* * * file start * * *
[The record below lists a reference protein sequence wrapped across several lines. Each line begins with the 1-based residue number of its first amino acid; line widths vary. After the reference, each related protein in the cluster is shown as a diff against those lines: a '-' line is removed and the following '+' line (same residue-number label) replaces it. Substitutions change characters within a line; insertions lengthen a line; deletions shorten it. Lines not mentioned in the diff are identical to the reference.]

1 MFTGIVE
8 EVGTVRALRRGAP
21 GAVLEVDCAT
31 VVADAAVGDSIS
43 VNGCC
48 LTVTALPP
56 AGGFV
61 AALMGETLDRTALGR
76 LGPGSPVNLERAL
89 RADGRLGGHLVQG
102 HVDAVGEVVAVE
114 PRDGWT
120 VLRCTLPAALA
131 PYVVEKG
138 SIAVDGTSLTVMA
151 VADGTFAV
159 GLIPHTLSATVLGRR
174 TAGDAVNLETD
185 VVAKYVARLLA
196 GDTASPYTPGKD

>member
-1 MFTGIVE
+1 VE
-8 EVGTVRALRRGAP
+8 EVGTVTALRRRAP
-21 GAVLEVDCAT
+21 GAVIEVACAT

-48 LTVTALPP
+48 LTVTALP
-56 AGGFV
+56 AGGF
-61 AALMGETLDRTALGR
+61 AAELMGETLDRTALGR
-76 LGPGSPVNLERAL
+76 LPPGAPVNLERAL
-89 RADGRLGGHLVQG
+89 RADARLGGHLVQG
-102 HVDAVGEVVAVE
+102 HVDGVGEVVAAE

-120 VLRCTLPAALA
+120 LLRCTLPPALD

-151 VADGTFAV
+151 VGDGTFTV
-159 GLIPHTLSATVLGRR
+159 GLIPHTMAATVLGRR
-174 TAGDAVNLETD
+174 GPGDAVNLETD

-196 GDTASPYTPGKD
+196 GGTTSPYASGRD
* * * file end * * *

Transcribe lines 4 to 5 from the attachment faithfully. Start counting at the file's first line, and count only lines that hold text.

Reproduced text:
21 GAVLEVDCAT
31 VVADAAVGDSIS